Marillion are seamlessly morphing into the godfathers of progressive rock but that’s not to say they’ve lost the ability to shock as a compelling creative force. The release of 2016’s F.E.A.R. proved to be a treasure trove of ambitious songwriting and politically charged lyricism that represented a new career high. This is what HRH Mag’s Simon Rushworth had to say about a landmark album:
Is there a more affecting vocalist in rock that Marillion’s mesmerising Steve Hogarth? Authentic, convincing, melodic and more, the band’s brilliant singer takes on the politically-charged FEAR with genuine relish and there’s a sense that this typically cerebral release could represent a post-Fish career high for a band that continues to push progressive rock’s boundaries.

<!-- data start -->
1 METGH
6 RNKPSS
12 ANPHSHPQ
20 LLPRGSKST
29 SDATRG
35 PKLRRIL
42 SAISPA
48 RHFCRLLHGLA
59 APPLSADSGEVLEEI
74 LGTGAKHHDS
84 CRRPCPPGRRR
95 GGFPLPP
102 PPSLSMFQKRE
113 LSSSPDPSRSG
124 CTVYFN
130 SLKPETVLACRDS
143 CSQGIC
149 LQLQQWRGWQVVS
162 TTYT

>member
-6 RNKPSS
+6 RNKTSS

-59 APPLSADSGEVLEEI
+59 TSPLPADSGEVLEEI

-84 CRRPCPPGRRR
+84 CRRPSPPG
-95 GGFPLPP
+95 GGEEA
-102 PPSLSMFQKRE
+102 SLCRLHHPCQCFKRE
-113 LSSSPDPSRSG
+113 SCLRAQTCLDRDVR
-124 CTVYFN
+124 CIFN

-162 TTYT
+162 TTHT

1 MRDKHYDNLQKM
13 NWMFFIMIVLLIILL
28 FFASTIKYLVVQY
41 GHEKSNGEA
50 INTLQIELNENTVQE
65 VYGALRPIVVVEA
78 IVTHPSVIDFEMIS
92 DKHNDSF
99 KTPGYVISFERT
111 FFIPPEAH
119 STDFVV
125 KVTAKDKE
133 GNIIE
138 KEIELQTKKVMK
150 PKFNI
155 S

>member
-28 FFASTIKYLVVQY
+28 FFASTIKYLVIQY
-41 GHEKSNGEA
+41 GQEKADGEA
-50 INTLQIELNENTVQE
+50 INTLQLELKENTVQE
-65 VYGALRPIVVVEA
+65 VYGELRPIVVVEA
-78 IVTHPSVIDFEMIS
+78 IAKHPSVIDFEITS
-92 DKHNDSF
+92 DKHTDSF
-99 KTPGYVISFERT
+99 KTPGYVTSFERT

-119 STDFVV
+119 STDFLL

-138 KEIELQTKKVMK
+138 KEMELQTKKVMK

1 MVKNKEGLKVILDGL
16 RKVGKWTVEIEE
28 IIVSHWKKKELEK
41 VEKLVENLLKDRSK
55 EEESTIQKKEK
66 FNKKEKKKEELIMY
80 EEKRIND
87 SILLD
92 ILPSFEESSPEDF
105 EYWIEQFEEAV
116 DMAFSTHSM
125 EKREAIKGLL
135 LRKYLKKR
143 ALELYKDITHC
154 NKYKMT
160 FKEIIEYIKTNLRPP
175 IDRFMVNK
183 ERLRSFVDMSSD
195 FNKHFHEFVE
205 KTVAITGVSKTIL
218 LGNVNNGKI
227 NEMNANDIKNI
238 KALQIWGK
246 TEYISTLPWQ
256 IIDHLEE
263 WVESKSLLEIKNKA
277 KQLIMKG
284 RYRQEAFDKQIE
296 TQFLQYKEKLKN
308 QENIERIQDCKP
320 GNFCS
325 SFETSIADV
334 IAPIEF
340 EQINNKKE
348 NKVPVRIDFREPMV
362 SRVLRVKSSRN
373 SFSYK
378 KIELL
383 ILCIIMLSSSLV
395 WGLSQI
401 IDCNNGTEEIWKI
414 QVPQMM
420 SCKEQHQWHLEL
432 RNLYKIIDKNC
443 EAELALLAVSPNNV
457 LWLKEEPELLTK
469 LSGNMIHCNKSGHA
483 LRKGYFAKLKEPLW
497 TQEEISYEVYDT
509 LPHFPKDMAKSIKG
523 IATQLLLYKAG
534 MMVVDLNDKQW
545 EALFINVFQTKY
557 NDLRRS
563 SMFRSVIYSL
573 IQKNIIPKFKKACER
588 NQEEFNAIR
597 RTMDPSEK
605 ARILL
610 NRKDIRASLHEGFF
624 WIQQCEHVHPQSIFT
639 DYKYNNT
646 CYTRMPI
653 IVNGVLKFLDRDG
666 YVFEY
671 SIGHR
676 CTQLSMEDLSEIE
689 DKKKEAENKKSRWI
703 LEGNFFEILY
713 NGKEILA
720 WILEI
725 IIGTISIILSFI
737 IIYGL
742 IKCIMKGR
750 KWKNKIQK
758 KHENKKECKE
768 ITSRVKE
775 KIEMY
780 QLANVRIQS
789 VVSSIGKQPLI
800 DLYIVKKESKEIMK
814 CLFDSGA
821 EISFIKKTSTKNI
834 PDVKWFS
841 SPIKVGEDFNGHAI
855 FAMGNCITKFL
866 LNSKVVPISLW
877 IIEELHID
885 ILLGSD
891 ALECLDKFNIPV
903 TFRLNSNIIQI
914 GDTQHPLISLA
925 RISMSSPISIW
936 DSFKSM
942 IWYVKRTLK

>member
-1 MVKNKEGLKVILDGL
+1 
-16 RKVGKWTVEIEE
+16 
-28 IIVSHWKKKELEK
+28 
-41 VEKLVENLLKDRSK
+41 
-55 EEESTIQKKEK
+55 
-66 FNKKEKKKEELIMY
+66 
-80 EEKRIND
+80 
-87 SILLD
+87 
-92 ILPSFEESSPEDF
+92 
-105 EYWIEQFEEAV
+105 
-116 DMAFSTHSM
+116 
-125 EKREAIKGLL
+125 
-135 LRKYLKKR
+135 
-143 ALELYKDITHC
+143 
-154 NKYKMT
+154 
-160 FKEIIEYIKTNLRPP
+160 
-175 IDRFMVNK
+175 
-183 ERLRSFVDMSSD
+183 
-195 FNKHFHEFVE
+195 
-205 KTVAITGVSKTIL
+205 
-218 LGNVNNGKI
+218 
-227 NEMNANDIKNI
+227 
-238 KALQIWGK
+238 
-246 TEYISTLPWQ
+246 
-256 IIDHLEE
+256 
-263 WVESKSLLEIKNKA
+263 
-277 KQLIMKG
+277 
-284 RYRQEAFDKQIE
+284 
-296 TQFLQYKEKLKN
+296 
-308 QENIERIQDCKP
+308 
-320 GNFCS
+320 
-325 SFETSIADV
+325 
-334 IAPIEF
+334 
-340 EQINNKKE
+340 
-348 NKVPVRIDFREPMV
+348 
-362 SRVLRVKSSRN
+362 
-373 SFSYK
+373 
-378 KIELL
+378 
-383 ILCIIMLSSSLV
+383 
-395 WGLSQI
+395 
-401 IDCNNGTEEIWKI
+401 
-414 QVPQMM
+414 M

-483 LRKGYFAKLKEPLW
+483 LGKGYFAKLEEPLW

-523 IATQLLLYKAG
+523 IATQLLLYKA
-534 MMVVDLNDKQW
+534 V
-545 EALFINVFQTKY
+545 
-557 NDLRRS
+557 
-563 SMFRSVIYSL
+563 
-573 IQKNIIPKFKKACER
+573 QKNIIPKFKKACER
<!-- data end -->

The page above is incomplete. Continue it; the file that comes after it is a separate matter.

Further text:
Divided into five new tunes – spread across 17 chapters – Marillion’s latest masterwork reveals layer upon layer of jaw-dropping musicianship.
The very antithesis of the download age, FEAR is an album that demands commitment and a record that must be experienced in one sitting. Its momentum builds and the dazzling denouement nears – thought-provoking set closer Tomorrow’s New Country (part six of The Leavers) hinting at a better future following the band’s take on a disturbing present-day scenario.
Hogarth might grab the headlines but this is the sound of band stronger together: Living In FEAR proves rumours of Marillion’s demise were wildly premature. One of only two standalone tracks it’s a stirring example of perfectly conceived progressive rock.